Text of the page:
Red Cloud is described as "war chief of the Oglala band of the Lakota Sioux." Also, Lawrence says Crazy Horse was "one of the last four shirt wearers of the Lakota nation." I will address these two together as they are inter-related.

There was no single "war chief" of the Oglalas except, perhaps, in Hollywood films. Oglala war leaders were called blotahunka and there were many highly esteemed warriors who bore this title--Crazy Horse, Black Twin and Red Cloud among them. Red Cloud was highly respected for his military prowess but he wielded no more authority than any other blotahunka and, though he was a wakiconza (camp administrator) of his own Bad Face band of Oglalas, when it came to making decisions for all Oglalas, at the behest of the U.S. government, Red Cloud protested that he must consult with other blotahunka and men of influence, Black Twin and Crazy Horse among them. Red Cloud's authority was more apparent than real and had largely been foisted on him by Government agents and military officers who totally misunderstood the Lakota socio-politico system.

At this juncture, with regard to Crazy Horse, we should note that there was no "Lakota Nation." True enough, the seven tribes of the Lakotas recognized a mutual kinship of language, culture, and, to some extent shared economic and military interests. But there was no overarching polity among these seven tribes who, for most of the 18th and 19th centuries, acted independently of one another with regard to foreign and domestic policy. The combined Lakota/Cheyenne village which defeated Crook on the Rosebud and Custer on the Little Big Horn was an anomaly which grew out of anger and frustration with U.S. Government policy.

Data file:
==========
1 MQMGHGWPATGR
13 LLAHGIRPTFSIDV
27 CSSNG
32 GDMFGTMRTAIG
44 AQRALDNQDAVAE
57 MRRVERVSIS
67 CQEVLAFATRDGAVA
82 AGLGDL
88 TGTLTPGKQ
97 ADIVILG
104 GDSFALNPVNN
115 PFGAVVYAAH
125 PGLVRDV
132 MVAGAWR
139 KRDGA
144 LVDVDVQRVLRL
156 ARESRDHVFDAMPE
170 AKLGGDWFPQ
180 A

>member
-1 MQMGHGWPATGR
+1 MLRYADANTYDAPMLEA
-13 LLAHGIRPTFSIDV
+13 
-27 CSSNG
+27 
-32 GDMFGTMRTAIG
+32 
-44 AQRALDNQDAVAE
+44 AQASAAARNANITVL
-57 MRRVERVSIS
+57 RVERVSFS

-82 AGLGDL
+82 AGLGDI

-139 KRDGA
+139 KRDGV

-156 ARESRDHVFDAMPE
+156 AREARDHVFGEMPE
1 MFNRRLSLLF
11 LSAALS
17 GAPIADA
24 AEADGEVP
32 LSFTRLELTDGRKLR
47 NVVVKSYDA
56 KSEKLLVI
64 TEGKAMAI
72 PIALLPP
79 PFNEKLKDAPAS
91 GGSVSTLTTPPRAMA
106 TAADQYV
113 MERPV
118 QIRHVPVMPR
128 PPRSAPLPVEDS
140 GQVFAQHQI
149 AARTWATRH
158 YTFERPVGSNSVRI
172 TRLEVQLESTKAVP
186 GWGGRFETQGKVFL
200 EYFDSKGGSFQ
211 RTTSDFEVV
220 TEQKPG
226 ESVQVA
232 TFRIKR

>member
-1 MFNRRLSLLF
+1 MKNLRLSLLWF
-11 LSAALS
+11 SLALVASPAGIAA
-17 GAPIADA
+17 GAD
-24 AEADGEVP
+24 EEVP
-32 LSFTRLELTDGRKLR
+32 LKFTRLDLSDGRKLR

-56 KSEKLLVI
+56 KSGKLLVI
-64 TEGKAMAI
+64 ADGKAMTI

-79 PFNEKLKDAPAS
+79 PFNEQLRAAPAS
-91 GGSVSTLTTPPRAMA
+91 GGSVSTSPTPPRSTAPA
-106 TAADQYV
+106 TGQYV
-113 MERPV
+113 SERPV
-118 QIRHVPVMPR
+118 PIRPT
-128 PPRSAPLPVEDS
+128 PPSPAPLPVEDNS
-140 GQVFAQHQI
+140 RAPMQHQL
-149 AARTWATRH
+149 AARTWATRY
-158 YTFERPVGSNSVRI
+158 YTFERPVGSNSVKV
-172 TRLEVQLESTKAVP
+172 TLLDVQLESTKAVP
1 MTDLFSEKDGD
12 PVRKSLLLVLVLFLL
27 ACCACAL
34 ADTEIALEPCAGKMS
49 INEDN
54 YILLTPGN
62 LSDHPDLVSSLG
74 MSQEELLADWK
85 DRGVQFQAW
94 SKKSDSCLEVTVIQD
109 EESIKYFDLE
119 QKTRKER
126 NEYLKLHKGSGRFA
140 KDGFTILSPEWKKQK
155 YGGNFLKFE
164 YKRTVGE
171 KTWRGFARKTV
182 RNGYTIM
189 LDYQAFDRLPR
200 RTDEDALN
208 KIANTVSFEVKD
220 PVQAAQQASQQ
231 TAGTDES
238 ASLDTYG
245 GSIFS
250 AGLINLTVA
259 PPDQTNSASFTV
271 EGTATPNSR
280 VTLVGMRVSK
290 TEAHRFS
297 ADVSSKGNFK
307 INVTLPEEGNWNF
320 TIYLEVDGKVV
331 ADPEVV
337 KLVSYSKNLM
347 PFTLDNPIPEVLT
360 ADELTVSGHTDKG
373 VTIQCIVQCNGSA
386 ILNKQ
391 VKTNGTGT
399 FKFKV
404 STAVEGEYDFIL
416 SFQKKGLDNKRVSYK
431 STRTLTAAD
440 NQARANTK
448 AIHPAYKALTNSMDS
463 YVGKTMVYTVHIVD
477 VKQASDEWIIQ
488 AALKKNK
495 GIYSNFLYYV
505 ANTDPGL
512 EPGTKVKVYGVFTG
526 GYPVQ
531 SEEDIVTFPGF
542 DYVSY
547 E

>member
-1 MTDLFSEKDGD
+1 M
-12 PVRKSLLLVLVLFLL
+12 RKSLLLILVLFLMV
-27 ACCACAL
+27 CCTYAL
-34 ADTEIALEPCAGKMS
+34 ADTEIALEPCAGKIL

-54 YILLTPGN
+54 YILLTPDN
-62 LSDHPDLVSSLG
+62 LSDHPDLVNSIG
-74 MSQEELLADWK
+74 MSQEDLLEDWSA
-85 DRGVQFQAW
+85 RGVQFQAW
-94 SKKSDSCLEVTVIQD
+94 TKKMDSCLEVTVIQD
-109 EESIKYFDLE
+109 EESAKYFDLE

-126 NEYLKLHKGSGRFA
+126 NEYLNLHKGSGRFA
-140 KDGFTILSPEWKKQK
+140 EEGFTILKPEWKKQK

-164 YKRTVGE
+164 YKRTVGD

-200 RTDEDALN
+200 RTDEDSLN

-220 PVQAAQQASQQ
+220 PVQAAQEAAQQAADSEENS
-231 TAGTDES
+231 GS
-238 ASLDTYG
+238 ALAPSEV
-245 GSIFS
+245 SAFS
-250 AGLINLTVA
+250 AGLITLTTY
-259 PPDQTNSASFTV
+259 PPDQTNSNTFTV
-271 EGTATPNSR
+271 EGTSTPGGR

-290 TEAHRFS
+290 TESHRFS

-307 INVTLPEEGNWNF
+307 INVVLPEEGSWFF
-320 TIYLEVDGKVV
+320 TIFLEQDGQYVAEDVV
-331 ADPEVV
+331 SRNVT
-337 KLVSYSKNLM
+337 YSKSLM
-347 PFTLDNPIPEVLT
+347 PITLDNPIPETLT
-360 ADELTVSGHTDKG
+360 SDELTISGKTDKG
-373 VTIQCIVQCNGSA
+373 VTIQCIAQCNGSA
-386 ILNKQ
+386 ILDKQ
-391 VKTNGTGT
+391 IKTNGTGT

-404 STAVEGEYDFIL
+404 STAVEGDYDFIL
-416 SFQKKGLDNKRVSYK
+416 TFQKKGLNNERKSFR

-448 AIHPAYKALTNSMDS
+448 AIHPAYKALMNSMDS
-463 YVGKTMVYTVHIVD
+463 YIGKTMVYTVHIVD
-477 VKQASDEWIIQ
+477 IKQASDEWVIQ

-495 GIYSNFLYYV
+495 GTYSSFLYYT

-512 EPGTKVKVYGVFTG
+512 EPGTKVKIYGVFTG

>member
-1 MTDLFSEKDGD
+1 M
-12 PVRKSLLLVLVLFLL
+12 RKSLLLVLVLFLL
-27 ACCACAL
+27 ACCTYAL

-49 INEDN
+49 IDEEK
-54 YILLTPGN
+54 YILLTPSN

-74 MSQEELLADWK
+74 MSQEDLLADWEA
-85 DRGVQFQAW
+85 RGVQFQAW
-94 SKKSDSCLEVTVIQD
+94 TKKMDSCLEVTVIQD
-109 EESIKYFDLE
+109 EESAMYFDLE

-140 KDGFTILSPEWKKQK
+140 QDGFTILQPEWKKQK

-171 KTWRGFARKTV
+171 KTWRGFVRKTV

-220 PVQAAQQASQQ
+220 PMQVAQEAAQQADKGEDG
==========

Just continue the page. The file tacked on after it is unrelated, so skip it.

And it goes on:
Crazy Horse was indeed a shirt wearer of the Oglalas, but of the Oglalas only, and was eventually a defrocked shirt wearer for stealing another man's wife and nearly precipitating intra-tribal violence.

While I'm sure Cathy Smith's work makes a very impressive exhibition, I question whether Lawrence's uninformed and simplistic approach to Plains Indian history and politics will accurately inform those who will view these beautifully made items.

Note: For an appreciation of the complexities of 19th century Oglala politics read The Oglala People, 1841-1879, A Political History,by Catherine Price.


Grinnell, George Bird. (1966). The Fighting Cheyenne. Norman: Univ. of Oklahoma Press.

Linderman, Frank B. (2002). Plenty-Coups, Chief of the Crows. Lincoln: Univ. of Nebraska Press.

Lowie, Robert H. (1956). The Crow Indians. New York: Holt, Rinehart and Winston.

Powell, Peter J. (1969). Sweet Medicine. Norman: Univ. of Oklahoma Press.

Price, Catherine. (1998). The Oglala People, 1841-1879, A Political History. Lincoln: Univ. of Nebraska Press.

Wildshut, William and John C. Ewers. (1975). Crow Indian Medicine Bundles. New York: Museum of the American Indian, Heye Foundation.

Lew Richards

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Author:Richards, Lew
Publication:Whispering Wind
Article Type:Letter to the editor
Date:Dec 1, 2013